Commentary: Little things are big in God’s plan


Reggie’s black hoodie complemented his salt and pepper beard. Sitting on stools in the church foyer, I took notes while leaning on a counter. We talked, as old friends do, and discussed our place in God’s overall plan.

Reggie, his face beaming from the memory of when God gave him a ministry, pointed out he saw himself as being unfit for his calling. He soon realized it didn’t matter how he felt about the challenges he faced. With obedience being the only path to follow, this associate pastor went to work doing whatever needed done.

With small and seemingly insignificant actions, Reggie settled immediately into a pattern of lifting the spirits of anyone he encountered. On any given Sunday morning, this man of God will be seen welcoming people to church with sincere encouraging words and a smile the size of Texas.

I also have been blessed with results of steady, small efforts at drawing others closer to Christ. A buddy of mine from work never had been mentored and needed a slow, steady guiding hand.

At the time, my efforts to “show him the way” seemed to be going nowhere fast. But, as is often the case, when I considered giving up on him after about a decade, this usually sarcastic man approached me and sincerely voiced thanks for “sticking with me all these years.”

Life doesn’t get much better than hearing that kind of affirmation. This came on the heels of simply taking a little time to spread God’s love to those who, for whatever reason, needed his touch.

Little things communicate much

Before going to X-ray school, a man I barely knew told me, “You have what it takes to do well in the medical field.”

This guy didn’t know me from Adam, yet his simple encouragement, along with other positive attitudes, led to a successful 35 years as an X-ray tech. This job presented opportunities to bring comfort to suffering people all over the place.

I never made much of a splash on any given day. However, I quickly found the simple things—such as a warm blanket for a “freezing” patient, a cup of coffee for a sleepy husband, or a cookie or two for a fretful child who doesn’t understand why his or her leg hurts—will work wonders.

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You’ll spend a little time and maybe a couple bucks to grab a soft drink and a snack, but the reward God gives for displaying his love through our actions is priceless.

Recently, I spoke on the phone with Joel while he was driving a truck to Texas. This friend of mine—and everyone else’s—is a magnificent greeter at church, with his booming voice and iron handshake.

When Joel gives a greeting, it’s obvious he is happy to see you. This is not hard work for him, because by nature he is a very friendly extrovert. But if he just rolled in from New England, he might not feel like greeting the public. Like me, Joel understands that regardless of any mood we might be in, those folks walking up to the door still need to feel welcome in our congregation.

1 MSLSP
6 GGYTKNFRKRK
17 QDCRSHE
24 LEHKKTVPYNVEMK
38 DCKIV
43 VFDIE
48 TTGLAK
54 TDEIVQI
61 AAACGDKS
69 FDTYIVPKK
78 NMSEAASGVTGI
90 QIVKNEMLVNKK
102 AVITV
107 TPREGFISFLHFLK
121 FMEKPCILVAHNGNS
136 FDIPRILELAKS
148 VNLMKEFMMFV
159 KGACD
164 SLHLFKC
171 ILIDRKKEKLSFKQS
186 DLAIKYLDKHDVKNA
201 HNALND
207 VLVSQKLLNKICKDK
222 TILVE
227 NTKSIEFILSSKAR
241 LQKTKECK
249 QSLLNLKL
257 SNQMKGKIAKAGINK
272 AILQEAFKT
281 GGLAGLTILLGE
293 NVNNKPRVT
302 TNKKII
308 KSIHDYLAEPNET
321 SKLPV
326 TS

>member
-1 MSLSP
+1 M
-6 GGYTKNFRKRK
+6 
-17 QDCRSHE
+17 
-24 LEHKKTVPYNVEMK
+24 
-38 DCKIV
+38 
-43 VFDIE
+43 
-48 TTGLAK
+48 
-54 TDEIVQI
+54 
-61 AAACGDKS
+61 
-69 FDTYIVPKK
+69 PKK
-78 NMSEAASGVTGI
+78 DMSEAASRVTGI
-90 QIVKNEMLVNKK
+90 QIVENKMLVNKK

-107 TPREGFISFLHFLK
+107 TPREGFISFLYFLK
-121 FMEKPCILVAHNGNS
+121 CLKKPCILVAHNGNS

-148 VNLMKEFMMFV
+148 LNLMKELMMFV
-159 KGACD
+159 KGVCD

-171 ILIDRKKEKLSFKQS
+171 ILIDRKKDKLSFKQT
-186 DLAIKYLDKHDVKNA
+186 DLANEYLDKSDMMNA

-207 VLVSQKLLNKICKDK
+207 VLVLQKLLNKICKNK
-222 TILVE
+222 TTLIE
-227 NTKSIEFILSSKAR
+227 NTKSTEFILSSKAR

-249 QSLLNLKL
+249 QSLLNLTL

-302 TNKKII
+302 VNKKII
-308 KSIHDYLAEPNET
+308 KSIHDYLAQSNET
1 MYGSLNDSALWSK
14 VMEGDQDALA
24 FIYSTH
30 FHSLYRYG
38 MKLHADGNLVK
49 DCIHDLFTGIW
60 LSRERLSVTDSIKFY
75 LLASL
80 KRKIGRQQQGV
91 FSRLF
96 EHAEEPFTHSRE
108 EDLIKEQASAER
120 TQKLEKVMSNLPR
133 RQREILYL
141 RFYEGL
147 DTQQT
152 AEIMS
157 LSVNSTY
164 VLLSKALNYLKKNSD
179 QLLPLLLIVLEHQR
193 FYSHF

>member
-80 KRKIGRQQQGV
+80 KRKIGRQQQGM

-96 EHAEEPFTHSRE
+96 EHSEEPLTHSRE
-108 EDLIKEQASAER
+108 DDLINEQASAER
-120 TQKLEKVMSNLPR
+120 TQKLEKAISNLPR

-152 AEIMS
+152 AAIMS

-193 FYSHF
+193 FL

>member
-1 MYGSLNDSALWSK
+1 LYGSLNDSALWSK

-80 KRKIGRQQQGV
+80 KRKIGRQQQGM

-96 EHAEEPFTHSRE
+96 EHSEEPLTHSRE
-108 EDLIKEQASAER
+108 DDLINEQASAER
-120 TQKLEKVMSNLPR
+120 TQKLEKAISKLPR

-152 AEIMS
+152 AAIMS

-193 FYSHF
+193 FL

On his assigned Sundays to greet, he will yell to me: “How you doing, Steve? You all right, old timer?”

This always brings a laugh and smile to me. His sincerity and obvious joy while answering God’s call on his life spreads like wildfire and has everyone within earshot grinning.

Little things are part of the plan

Like anyone called to behind the scenes ministries, everyone featured in this writing understands God has specific work and bountiful rewards in place for us. We each have a strong enough personality for something more appreciated. But it is irrelevant if where God places us doesn’t line up with our preferences or comfort zone.

As a drummer, I know of no task more important and less appreciated than percussion instruments in a spirited worship service. While playing my tubs certainly had its trials, I easily held down that spot for about 30 years.

I’m not playing drums in church now. My current assignment lies elsewhere, and it’s a long way from my comfort zone. But it’s where God placed me; so, here I’ll serve.

God is in the best position to put us where we will be the most productive. All he needs is a little cooperation from us. The simple, seemingly insignificant things God asks of us are the bedrock on which our local congregations rest.

Anytime an encouraging word is offered, or an effort is made to lend a helping hand, God’s love is displayed by our actions. It’s the small stuff that makes the difference.

God views the “little things” we do in his name as though we are doing them for him personally. Answer ‘yes’ when asked. God will fill in the blanks.

Steve Carter has been in Christian ministry more than 50 years as a Sunday school teacher, youth ministry worker, musician, hospice chaplain and Mississippi State Guard chaplain. He lives in Tupelo, Miss., and can be emailed at [email protected]. The views expressed are those of the author.

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